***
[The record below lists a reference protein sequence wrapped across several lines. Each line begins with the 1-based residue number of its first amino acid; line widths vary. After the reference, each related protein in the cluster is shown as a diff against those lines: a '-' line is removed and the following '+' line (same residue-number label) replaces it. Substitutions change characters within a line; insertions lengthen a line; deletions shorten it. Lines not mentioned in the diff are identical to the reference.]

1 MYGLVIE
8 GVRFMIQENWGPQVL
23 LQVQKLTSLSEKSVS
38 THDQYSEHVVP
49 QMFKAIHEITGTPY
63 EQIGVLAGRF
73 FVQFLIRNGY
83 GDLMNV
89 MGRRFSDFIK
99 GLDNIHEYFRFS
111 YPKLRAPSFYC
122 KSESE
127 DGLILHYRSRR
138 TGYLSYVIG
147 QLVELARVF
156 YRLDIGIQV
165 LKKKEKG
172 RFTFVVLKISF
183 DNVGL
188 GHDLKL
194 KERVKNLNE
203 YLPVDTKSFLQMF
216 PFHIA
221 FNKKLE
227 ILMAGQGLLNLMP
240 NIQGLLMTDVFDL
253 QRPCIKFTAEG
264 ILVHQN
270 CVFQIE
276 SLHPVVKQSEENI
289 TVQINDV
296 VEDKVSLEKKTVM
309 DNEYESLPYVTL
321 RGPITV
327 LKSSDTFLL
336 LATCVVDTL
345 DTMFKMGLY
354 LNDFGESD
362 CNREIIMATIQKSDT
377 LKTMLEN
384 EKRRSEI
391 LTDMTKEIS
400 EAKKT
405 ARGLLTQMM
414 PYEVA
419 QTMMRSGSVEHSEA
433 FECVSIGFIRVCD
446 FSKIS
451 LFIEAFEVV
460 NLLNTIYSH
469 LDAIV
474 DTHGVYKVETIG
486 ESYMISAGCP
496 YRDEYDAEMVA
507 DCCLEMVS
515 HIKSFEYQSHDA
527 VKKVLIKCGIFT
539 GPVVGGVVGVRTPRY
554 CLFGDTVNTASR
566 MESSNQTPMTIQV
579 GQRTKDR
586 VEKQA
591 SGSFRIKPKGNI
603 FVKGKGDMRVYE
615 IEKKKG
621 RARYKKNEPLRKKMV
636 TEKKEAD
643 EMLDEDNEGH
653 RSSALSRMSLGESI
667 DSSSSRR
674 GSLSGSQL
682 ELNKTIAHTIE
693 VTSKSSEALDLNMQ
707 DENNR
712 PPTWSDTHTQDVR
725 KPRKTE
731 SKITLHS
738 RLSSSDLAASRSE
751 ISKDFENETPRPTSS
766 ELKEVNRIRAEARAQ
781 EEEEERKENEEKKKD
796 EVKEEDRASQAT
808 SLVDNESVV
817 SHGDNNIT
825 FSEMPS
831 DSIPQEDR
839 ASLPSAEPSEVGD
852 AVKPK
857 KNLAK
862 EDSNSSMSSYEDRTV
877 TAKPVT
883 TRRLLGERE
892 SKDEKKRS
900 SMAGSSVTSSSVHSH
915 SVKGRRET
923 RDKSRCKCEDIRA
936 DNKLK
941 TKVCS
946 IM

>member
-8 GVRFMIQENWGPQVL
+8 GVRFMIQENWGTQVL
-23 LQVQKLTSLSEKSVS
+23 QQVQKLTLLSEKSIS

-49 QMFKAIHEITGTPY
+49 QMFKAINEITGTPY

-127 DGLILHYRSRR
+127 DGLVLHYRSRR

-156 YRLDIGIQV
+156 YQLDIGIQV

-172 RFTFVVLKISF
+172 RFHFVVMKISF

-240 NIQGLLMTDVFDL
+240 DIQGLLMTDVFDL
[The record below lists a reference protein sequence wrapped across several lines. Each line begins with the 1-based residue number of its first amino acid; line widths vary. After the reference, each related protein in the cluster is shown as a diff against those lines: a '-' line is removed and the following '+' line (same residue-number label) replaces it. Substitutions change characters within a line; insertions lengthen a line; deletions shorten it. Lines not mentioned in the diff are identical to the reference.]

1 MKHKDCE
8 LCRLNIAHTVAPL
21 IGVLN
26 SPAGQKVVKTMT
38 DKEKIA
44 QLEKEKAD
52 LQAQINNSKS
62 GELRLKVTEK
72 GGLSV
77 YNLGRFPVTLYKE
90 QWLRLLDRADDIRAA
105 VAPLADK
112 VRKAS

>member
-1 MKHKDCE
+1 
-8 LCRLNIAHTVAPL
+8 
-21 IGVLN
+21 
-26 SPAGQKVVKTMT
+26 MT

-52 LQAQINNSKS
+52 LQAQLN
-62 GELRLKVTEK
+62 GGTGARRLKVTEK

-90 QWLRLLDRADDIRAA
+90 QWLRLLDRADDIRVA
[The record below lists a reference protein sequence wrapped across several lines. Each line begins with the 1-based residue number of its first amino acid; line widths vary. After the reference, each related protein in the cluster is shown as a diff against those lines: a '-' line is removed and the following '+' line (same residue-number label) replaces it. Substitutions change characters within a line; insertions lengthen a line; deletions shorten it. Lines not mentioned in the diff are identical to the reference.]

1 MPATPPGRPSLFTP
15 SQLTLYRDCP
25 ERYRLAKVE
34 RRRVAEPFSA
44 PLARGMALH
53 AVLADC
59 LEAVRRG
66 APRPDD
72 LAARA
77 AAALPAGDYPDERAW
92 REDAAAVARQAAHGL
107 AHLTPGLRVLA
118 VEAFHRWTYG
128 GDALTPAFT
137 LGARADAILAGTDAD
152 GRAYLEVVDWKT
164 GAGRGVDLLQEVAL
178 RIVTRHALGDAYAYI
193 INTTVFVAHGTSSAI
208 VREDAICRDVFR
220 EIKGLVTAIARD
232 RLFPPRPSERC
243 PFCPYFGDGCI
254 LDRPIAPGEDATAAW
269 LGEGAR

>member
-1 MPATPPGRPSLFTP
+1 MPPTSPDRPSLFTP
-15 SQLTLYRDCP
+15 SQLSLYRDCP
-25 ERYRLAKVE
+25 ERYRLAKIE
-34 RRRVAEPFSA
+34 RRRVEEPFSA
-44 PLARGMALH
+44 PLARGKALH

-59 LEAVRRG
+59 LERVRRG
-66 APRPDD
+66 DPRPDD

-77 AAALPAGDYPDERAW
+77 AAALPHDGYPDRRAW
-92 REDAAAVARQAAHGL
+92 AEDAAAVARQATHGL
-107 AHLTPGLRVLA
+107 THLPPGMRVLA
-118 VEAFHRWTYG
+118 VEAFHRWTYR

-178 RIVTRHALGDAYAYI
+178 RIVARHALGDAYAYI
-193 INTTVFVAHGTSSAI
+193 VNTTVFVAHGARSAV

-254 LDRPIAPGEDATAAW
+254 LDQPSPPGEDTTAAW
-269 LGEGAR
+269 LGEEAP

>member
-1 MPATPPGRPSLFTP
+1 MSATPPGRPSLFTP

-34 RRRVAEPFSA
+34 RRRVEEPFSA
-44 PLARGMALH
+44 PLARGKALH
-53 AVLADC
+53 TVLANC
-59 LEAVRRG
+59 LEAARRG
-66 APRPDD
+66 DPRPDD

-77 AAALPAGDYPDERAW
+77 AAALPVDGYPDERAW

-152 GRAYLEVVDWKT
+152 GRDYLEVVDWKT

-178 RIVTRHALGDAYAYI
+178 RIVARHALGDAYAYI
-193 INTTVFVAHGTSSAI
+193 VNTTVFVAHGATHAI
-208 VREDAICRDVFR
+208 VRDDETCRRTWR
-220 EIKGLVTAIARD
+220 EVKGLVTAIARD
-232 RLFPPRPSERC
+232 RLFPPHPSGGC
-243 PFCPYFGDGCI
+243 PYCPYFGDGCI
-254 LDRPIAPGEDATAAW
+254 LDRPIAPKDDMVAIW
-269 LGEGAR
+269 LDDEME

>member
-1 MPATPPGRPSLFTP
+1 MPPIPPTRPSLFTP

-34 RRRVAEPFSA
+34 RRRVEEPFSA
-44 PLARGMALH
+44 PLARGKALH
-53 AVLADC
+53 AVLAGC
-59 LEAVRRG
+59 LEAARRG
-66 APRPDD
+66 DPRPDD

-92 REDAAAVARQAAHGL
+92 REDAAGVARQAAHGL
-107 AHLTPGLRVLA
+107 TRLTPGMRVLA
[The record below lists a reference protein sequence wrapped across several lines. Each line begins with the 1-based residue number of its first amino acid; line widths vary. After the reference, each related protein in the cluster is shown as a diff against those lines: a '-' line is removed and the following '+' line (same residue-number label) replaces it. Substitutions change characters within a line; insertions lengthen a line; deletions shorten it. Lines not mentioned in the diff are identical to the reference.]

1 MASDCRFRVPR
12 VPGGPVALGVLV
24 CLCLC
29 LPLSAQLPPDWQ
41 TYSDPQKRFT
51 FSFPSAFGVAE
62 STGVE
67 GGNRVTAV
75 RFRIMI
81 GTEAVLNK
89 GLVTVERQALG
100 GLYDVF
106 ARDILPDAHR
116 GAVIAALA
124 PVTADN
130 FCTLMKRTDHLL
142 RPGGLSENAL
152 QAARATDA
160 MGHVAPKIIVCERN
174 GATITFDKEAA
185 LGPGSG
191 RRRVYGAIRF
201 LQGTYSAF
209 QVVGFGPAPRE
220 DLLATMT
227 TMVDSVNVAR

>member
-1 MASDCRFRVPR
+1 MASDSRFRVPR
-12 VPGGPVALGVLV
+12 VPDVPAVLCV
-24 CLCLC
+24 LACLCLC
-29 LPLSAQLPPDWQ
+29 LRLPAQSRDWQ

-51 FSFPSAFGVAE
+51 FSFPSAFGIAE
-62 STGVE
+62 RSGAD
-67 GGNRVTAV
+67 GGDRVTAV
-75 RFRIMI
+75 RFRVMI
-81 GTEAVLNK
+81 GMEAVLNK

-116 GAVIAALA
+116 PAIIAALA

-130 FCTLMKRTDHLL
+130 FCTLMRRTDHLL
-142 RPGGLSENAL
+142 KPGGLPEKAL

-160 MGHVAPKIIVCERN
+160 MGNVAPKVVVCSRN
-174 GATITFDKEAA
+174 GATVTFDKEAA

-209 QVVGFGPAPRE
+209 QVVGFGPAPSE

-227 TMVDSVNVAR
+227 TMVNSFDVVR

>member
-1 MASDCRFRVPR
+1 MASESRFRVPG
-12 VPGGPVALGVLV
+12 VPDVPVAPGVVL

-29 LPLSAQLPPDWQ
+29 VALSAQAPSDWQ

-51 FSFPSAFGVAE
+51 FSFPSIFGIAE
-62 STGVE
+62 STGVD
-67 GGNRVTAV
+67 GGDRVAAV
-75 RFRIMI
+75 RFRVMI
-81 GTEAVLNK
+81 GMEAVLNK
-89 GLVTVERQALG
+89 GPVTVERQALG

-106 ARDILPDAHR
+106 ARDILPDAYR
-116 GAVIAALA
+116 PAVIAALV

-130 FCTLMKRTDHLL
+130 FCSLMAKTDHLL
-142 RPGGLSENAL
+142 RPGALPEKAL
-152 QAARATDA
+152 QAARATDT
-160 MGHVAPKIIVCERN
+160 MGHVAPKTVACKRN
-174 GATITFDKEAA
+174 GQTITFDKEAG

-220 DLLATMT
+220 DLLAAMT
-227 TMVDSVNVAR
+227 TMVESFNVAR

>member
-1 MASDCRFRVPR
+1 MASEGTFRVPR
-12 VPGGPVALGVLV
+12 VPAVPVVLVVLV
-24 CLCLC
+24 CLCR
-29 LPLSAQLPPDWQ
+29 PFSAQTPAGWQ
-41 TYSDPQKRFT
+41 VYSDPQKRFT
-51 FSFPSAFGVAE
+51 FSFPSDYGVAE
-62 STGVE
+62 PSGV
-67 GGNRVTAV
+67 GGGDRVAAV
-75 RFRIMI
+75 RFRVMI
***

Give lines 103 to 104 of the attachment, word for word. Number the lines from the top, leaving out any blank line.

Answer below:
+8 GVRFMIQENWGTQVL
-23 LQVQKLTSLSEKSVS